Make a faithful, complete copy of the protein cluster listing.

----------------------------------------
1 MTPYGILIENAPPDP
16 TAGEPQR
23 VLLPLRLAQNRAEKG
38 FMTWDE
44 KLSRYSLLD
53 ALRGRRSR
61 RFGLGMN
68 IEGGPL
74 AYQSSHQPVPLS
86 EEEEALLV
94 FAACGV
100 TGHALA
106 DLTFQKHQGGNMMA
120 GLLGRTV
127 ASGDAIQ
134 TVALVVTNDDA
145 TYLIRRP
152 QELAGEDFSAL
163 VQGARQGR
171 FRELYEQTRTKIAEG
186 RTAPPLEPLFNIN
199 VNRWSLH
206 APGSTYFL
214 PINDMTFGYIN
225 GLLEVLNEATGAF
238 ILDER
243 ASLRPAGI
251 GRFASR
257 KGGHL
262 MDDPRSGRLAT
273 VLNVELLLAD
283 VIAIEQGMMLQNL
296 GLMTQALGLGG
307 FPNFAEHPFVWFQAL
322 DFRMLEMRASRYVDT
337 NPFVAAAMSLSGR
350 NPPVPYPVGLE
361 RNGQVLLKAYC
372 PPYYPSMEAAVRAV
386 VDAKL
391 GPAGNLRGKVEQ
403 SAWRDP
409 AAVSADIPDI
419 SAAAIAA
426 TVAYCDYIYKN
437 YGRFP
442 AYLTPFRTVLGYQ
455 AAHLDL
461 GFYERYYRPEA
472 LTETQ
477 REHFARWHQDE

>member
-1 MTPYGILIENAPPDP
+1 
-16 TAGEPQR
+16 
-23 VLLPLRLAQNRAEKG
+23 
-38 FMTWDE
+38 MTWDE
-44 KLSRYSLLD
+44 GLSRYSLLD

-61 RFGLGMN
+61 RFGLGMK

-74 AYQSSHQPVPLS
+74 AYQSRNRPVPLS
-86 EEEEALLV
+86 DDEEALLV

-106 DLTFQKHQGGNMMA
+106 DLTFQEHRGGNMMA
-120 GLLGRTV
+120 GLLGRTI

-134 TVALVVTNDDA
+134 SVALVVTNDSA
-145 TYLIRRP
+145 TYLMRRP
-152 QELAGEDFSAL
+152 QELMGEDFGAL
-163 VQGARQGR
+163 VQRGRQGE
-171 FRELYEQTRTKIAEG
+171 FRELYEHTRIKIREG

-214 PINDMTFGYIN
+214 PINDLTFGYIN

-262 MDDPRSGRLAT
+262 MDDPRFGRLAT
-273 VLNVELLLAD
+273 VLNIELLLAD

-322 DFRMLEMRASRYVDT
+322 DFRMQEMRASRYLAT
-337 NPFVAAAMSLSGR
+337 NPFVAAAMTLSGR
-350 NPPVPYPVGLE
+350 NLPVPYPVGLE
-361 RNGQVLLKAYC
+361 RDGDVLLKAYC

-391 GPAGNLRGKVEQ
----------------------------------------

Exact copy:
1 MTPYGILIENAPPDP
16 TAGEPQR
23 VLLPLRLAQNRAEKG
38 FMTWDE
44 KLSRYSLLD
53 ALRGRRSR
61 RFGLGMN
68 IEGGPL
74 AYQSSHQPVPLS
86 EEEEALLV
94 FAACGV
100 TGHALA
106 DLTFQKHQGGNMMA
120 GLLGRTV
127 ASGDAIQ
134 TVALVVTNDDA
145 TYLIRRP
152 QELAGEDFSAL
163 VQGARQGR
171 FRELYEQTRTKIAEG
186 RTAPPLEPLFNIN
199 VNRWSLH
206 APGSTYFL
214 PINDMTFGYIN
225 GLLEVLNEATGAF
238 ILDER
243 ASLRPAGI
251 GRFASR
257 KGGHL
262 MDDPRSGRLAT
273 VLNVELLLAD
283 VIAIEQGMMLQNL
296 GLMTQALGLGG
307 FPNFAEHPFVWFQAL
322 DFRMLEMRASRYVDT
337 NPFVAAAMSLSGR
350 NPPVPYPVGLE
361 RNGQVLLKAYC
372 PPYYPSMEAAVRAV
386 VDAKL
391 GPAGNLRGKVEQ
403 SAWRDP
409 AAVSADIPDI
419 SAAAIAA
426 TVAYCDYIYKN
437 YGRFP
442 AYLTPFRTVLGYQ
455 AAHLDL
461 GFYERYYRPEA
472 LTETQ
477 REHFARWHQDE

>member
-1 MTPYGILIENAPPDP
+1 
-16 TAGEPQR
+16 
-23 VLLPLRLAQNRAEKG
+23 
-38 FMTWDE
+38 MTWDE
-44 KLSRYSLLD
+44 GLSRYSLLD

-61 RFGLGMN
+61 RFGLGMK

-74 AYQSSHQPVPLS
+74 AYQSRNRPVPLS
-86 EEEEALLV
+86 DDEEALLV

-106 DLTFQKHQGGNMMA
+106 DLTFQEHRGGNMMA
-120 GLLGRTV
+120 GLLGRTI

-134 TVALVVTNDDA
+134 SVALVVTNDSA
-145 TYLIRRP
+145 TYLMRRP
-152 QELAGEDFSAL
+152 QELMGEDFGAL
-163 VQGARQGR
+163 VQRGRQGE
-171 FRELYEQTRTKIAEG
+171 FRELYEHTRIKIREG

-214 PINDMTFGYIN
+214 PINDLTFGYIN

-262 MDDPRSGRLAT
+262 MDDPRFGRLAT
-273 VLNVELLLAD
+273 VLNIELLLAD

-322 DFRMLEMRASRYVDT
+322 DFRMQEMRASRYLAT
-337 NPFVAAAMSLSGR
+337 NPFVAAAMTLSGR
-350 NPPVPYPVGLE
+350 NLPVPYPVGLE
-361 RNGQVLLKAYC
+361 RDGDVLLKAYC

-391 GPAGNLRGKVEQ